By Evan Ackerman
So, I have a bunch of digital music. Never you mind where most of it came from, but I’ll tell you were it definitely did NOT come from: an online music store. I don’t like the idea of software/music companies restricting where I’m allowed to play music that I’ve paid for, especially since I can always just go out and (legally) buy and rip a CD. Not that I would go out and buy a CD, but still. Turns out that Steve Jobs (you know, the guy behind the iPod and iTunes) agrees with me, and according to his statistics, most of you do too.
In a letter posted today on the Apple website, Jobs talks about why DRM is such a pain in the ass for everybody, including Apple. And since only about 3% of the music on a given iPod is protected by DRM (or in other words, is from the iTunes store), DRM is not really protecting the commercial interests of Apple or the major music companies. The fact is, as Jobs states, “DRMs haven?t worked, and may never work, to halt music piracy. Though the big four music companies require that all their music sold online be protected with DRMs, these same music companies continue to sell billions of CDs a year which contain completely unprotected music.”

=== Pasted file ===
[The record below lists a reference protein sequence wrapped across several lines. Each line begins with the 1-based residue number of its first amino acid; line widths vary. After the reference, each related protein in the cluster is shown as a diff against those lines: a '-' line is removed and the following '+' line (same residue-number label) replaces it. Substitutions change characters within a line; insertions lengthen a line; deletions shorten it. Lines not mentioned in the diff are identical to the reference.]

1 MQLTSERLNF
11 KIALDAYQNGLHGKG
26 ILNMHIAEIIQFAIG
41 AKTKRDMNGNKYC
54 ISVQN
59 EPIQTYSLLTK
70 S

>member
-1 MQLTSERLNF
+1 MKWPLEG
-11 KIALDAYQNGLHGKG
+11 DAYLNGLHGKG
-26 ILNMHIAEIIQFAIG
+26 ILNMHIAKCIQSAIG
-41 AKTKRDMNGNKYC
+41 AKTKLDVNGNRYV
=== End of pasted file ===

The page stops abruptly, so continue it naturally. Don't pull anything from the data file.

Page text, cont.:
So what’s the solution? Here’s Jobs’ take:
Abolish DRMs entirely. Imagine a world where every online store sells DRM-free music encoded in open licensable formats. In such a world, any player can play music purchased from any store, and any store can sell music which is playable on all players. This is clearly the best alternative for consumers, and Apple would embrace it in a heartbeat. If the big four music companies would license Apple their music without the requirement that it be protected with a DRM, we would switch to selling only DRM-free music on our iTunes store.
Wow. Almost makes me want to go out and buy a Mac. Almost.
[ Your cynical editor would like to point out that it just seems so easy for Steve to wash his hands of it all, placing the blame squarely on the Big 4. As if Apple's wishes can so easily be twisted around. Anyone remember when the Big 4 wanted to increase the price of songs on iTunes? Didn't happen. Cisco wanted to twist Apple's arm on the iPhone name... Didn't happen. -Ed. ]